When to change the flag

In the debate over the proposed flag referendum it is important to avoid confusing the question of whether to change the flag with the question of when to change the flag.

National promised the flag referendum if they were re-elected and they were. So at some point in 2015 or 2016 New Zealanders can expect to vote in an indicator referendum. The government has yet to release the full details but is understood to be in favour of a two stage referendum process with an independent, or cross-party, group established to guide the overall process.

Some are calling the debate a distraction and not necessary. Even those who are fully in favour of New Zealand one day adopting a new flag are against it happening when, in their view, "there are more important priorities". Those who oppose any flag change agree with them. They either want to stop the referendum or stop a vote in favour of change.

Our campaign is all about giving New Zealanders their own head of state but we also support a new flag - if that is what New Zealanders decide. When that happens and what that new flag might look is, again, for voters to decide.

We are focused on the substance of change rather than the symbolism and believe the turn the Governor-General into an independent head of state is an important priority. Clearly New Zealand will not be constitutionally independent until we have our own head of state.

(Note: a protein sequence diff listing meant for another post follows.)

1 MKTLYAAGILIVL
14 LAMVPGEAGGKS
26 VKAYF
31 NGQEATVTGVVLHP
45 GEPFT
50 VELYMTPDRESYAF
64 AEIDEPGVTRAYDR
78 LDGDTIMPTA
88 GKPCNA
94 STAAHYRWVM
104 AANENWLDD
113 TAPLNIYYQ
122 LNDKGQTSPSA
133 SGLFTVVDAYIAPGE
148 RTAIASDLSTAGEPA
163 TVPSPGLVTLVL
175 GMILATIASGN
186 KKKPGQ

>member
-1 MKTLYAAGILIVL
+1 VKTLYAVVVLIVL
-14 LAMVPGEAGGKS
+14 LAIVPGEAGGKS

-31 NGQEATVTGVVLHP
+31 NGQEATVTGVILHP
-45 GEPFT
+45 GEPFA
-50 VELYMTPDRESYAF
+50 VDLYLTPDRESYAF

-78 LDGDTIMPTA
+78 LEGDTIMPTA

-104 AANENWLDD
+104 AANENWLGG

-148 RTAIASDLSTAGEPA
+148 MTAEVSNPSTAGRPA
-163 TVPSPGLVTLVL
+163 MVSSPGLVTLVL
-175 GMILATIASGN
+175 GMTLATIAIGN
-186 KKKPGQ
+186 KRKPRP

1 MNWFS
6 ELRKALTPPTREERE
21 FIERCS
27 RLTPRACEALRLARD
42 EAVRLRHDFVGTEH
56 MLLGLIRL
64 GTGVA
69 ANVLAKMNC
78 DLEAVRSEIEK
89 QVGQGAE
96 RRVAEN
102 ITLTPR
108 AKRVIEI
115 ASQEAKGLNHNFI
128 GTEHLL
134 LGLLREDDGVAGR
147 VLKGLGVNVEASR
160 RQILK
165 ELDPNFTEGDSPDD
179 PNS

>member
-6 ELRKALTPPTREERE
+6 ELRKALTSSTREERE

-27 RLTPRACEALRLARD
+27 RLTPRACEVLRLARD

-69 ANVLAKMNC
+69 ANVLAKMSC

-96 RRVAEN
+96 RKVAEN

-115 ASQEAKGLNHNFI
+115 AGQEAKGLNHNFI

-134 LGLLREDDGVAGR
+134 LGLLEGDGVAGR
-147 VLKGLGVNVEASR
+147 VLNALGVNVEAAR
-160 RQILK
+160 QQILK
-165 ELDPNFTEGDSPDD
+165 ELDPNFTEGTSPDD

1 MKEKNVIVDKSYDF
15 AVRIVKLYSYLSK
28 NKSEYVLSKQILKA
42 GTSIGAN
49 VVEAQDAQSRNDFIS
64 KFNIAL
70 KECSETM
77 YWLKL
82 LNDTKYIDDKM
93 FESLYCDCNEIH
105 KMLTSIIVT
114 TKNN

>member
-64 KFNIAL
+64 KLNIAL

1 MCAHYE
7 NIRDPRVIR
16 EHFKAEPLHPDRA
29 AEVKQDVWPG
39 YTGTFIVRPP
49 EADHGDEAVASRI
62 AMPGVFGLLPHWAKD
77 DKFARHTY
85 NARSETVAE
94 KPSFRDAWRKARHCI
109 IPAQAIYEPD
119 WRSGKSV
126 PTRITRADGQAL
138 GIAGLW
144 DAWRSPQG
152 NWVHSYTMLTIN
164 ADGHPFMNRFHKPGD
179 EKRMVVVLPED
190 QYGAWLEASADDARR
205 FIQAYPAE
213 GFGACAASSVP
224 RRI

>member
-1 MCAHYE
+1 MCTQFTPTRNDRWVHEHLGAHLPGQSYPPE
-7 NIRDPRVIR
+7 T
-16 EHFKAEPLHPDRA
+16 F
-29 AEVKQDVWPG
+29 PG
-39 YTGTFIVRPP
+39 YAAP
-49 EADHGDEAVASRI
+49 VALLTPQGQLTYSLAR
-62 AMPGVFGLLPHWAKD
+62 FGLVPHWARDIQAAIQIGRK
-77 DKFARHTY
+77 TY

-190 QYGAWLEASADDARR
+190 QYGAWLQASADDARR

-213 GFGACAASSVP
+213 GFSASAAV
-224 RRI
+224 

We welcome, however, the discussion of national identity that will accompany the flag referendum. The flag debate will see New Zealanders engaging in widespread discussion as to what it means to be an independent and sovereign nation.  There will be talk of post-colonialism and nationhood. About what it means to be a New Zealander.

Referendums highlight the importance of open and democratic decision making and as an organisation we are committed to keeping New Zealanders fully informed with relevant and reliable information.

To assert there are 'other priorities' than flag change or head of state reform is understandable but it misrepresents the widespread nature of progress and political change. New Zealand has many pressing social and economic problems that have to be addressed but it also has democratic and constitutional reforms that need to happen as well. We have to make progress in all areas and not fall behind in one just because we are busy fixing another.

Reforming the office of head of state, and ensuring Government House is working on behalf of all New Zealanders will take many years and that process has to start sooner rather than later.  It is not the same kind of priority as child poverty or increasing illiteracy but it is still a priority.

New Zealanders deserve an fair and effective head of state. One that reflects the diversity of contemporary New Zealand.

The flag debates are going to happen with the next two years and the more New Zealanders who are involved the more productve they will be. Whether we get a new flag, and when we get a new flag, is something only New Zealanders can decide. In either case the debate will be a chance for New Zealanders to decide what their priorities are.